The two sets of fairy-wrens responded to the sound they had been trained on by fleeing for cover but remained indifferent to the other sound.
Twelve of the 16 birds fled at every playback; the other four birds fled in response to two-thirds or more of the playbacks.
To put it in human terms, it’s as though a person who only speaks English had learned that ‘Achtung’ means ‘attention’ or ‘danger’ in German simply by listening to people yell phrases with similar meanings in multiple languages at once.”
Fairy-wrens had previously been able to learn new sounds for “distress” in tandem with the presence of a predator. This experiment carefully removed the predator aspect, as well as isolated the birds from others whose behaviour they could observe. This means that the fairy-wrens learned “language” as language. Not bad for tiny dinosaurs!
Ever since we watched the garlic episode on the Netflix documentary, Rotten, we made a vow to only use locally sourced garlic in our BBQ sauces (and upcoming new flavour sauce). One of our customers in Perth, ON supplies us with garlic but we are always looking for new suppliers – thus our foray to the Verona Garlic Festival on Saturday. We met with a potential supplier who gave us samples of five different varieties of garlic: Music, French Pink, Mild Marbled Purple, Ivan and Romanian Red. Our favourite is the Romanian Red because it’s the spiciest and strongest in that garlic flavour, however, the most popular variety grown here is Music. And these aren’t the only varieties…who knew?!? So, thanks to Netflix we will never buy the imported garlic again and will continue to enjoy the robustness of local garlic!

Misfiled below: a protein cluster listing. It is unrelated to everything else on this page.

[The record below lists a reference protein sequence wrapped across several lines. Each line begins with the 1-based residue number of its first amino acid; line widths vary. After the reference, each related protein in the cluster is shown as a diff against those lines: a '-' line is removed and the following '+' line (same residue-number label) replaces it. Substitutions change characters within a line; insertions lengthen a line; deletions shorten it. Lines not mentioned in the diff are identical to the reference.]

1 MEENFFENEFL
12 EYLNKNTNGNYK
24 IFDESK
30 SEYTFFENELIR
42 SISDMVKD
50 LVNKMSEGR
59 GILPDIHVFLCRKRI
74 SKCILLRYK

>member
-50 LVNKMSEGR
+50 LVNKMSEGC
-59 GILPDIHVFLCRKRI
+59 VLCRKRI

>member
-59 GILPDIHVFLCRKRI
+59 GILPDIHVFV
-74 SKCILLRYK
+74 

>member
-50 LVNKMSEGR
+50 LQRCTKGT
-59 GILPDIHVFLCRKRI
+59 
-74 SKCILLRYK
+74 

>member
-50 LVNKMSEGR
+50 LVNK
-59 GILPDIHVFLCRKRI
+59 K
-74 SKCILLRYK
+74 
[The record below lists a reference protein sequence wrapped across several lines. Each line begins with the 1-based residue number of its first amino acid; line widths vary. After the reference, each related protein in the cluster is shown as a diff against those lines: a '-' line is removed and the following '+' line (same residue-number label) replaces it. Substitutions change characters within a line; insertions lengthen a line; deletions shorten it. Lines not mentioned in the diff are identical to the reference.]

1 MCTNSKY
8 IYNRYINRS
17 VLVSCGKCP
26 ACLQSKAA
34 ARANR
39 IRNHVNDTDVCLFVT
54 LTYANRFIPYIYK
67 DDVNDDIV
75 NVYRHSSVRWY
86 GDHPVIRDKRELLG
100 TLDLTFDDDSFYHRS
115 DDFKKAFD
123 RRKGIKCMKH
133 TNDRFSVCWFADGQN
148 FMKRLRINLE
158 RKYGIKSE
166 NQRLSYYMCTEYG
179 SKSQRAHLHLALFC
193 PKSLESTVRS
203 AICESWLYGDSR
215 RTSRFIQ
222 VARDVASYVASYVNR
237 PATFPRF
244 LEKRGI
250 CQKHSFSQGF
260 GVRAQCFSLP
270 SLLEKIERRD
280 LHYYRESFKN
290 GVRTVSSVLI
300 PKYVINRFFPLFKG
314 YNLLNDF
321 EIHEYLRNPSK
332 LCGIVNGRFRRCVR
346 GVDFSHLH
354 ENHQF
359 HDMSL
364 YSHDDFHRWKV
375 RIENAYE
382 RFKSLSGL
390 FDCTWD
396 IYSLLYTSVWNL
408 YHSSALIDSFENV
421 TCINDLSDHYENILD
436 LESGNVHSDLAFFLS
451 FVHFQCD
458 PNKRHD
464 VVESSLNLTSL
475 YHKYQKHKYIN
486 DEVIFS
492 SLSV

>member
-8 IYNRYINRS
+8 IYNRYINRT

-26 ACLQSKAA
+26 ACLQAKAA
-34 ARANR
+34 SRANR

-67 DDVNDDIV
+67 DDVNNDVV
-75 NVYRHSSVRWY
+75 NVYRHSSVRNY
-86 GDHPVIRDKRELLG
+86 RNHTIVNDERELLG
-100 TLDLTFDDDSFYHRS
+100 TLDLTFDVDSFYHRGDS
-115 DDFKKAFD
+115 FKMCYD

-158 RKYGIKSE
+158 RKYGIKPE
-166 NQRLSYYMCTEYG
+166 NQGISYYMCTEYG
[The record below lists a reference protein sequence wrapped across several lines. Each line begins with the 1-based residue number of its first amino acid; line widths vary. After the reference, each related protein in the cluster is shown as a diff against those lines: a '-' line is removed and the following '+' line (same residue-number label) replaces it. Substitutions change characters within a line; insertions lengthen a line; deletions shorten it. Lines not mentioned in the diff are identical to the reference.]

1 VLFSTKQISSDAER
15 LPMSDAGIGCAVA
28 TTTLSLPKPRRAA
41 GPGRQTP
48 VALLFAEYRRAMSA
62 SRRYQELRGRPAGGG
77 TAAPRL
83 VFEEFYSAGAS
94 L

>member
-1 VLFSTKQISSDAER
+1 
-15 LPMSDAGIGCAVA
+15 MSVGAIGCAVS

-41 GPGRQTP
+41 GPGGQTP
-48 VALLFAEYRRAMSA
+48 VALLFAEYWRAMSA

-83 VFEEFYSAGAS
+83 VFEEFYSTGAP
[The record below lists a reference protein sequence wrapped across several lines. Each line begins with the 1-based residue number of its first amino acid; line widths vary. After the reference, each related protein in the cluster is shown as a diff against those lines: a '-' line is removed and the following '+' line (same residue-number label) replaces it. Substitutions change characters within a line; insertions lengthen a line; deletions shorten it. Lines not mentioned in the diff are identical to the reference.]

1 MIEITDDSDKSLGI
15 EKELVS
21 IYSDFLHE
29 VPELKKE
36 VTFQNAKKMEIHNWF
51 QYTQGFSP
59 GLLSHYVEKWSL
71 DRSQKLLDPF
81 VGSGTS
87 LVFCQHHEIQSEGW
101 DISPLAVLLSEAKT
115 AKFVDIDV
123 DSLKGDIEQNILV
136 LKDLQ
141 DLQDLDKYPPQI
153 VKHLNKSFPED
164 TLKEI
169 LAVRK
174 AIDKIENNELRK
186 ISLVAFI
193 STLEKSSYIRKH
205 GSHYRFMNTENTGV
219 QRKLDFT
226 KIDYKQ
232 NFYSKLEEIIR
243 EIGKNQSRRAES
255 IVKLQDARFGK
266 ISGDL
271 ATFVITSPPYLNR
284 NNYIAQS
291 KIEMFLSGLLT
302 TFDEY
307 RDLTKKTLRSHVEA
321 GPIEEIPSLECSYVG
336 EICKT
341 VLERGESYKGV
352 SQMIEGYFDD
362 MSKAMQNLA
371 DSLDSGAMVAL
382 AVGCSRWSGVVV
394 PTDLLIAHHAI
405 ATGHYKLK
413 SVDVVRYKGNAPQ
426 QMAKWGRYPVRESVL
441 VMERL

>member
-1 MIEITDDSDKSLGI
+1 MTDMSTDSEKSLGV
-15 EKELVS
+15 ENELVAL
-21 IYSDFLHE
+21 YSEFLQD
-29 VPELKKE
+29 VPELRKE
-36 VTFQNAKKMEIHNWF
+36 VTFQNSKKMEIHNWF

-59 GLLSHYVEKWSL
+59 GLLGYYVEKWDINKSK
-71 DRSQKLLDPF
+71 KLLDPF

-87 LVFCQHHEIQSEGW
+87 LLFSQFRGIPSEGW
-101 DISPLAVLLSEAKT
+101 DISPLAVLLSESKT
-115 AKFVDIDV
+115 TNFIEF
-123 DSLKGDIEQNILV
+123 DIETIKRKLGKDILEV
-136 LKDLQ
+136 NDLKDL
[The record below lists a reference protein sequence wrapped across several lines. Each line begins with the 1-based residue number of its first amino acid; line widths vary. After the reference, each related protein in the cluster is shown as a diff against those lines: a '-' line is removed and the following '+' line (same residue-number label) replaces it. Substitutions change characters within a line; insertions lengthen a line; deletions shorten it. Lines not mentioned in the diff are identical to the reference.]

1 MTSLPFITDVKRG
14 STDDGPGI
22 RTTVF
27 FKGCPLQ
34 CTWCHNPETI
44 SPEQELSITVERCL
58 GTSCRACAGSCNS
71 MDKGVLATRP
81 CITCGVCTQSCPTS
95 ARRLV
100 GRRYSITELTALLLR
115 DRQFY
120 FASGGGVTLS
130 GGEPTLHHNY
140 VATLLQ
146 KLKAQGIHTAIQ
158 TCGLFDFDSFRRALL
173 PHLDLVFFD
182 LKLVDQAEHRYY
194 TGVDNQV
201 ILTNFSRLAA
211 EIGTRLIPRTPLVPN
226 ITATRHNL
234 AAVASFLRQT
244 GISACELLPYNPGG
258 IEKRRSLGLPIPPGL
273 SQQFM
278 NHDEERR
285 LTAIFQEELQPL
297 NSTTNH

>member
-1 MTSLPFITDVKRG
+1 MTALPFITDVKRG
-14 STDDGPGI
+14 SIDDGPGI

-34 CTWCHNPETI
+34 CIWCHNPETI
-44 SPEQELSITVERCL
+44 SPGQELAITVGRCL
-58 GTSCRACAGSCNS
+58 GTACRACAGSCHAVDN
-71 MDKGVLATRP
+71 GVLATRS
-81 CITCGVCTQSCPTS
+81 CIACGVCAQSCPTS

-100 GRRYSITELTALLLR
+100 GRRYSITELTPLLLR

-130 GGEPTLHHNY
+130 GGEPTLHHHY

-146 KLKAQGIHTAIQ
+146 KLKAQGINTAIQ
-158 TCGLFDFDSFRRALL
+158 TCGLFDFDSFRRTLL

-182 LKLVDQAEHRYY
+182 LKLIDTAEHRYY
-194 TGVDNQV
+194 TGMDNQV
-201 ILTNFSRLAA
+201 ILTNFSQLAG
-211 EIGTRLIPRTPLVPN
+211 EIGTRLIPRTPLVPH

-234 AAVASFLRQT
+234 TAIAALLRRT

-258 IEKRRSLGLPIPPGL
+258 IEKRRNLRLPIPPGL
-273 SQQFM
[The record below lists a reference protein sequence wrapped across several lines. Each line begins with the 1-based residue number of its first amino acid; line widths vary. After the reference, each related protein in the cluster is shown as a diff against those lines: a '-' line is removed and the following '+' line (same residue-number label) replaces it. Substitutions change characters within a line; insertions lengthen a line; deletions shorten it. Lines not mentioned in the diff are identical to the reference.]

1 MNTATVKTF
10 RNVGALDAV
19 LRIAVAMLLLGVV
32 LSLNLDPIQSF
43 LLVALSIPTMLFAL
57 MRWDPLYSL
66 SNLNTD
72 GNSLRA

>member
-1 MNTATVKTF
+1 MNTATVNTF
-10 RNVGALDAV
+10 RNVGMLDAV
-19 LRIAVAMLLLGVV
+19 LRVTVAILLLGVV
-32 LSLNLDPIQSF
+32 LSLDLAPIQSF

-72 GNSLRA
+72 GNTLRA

I’m a proud grandmother, and one of the coolest aspects of my role is the ringside seat I get, where I watch three little brains learn and grow and establish personalities! But, as a modern grandmother, I’m a little worried about the staggering developments in tech those little brains are going to have to deal with — that neither I nor even my kids had to.
One such development is the spread of personal digital assistants, like Amazon’s Alexa. As creepy and invasive as someone like me, born before her debut, might regard her, I at least know how to relate to her — as a search engine with a human voice.
Not so with children, says MIT psychologist Shelley Turkle, who was interviewed recently by NBC’s Mach blog. Turkle says that when devices like Alexa (or Jibo, or Cozmo) present a simulacrum of emotions or personalities, they can affect children’s understanding of real human relationships.
“If children learn to respond to ‘as if’ empathy, we are not preparing them for the complexity, nuance, negotiations of true empathy, true listening. There are skills of listening, of putting oneself in the place of the other, that are required when two human beings try to deeply understand each other.